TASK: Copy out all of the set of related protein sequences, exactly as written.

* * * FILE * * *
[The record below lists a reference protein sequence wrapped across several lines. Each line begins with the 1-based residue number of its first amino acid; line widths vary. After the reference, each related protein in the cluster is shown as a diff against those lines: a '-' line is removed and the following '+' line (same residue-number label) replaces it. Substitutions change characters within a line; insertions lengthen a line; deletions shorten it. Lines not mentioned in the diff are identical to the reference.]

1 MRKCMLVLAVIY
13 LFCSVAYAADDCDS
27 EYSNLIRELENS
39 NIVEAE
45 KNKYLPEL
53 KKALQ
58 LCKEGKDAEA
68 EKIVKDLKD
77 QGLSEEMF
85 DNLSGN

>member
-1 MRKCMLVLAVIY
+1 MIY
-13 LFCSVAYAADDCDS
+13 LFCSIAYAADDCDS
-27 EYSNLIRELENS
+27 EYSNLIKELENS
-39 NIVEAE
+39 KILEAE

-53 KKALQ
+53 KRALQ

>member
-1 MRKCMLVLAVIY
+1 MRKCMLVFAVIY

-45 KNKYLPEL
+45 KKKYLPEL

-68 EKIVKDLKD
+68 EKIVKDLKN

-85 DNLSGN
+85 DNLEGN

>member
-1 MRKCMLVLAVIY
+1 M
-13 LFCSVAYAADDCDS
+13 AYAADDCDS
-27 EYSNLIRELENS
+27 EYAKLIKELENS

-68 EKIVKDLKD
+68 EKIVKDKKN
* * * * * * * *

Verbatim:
[The record below lists a reference protein sequence wrapped across several lines. Each line begins with the 1-based residue number of its first amino acid; line widths vary. After the reference, each related protein in the cluster is shown as a diff against those lines: a '-' line is removed and the following '+' line (same residue-number label) replaces it. Substitutions change characters within a line; insertions lengthen a line; deletions shorten it. Lines not mentioned in the diff are identical to the reference.]

1 MRKCMLVLAVIY
13 LFCSVAYAADDCDS
27 EYSNLIRELENS
39 NIVEAE
45 KNKYLPEL
53 KKALQ
58 LCKEGKDAEA
68 EKIVKDLKD
77 QGLSEEMF
85 DNLSGN

>member
-1 MRKCMLVLAVIY
+1 MIY
-13 LFCSVAYAADDCDS
+13 LFCSIAYAADDCDS
-27 EYSNLIRELENS
+27 EYSNLIKELENS
-39 NIVEAE
+39 KILEAE

-53 KKALQ
+53 KRALQ

>member
-1 MRKCMLVLAVIY
+1 MRKCMLVFAVIY

-45 KNKYLPEL
+45 KKKYLPEL

-68 EKIVKDLKD
+68 EKIVKDLKN

-85 DNLSGN
+85 DNLEGN

>member
-1 MRKCMLVLAVIY
+1 M
-13 LFCSVAYAADDCDS
+13 AYAADDCDS
-27 EYSNLIRELENS
+27 EYAKLIKELENS

-68 EKIVKDLKD
+68 EKIVKDKKN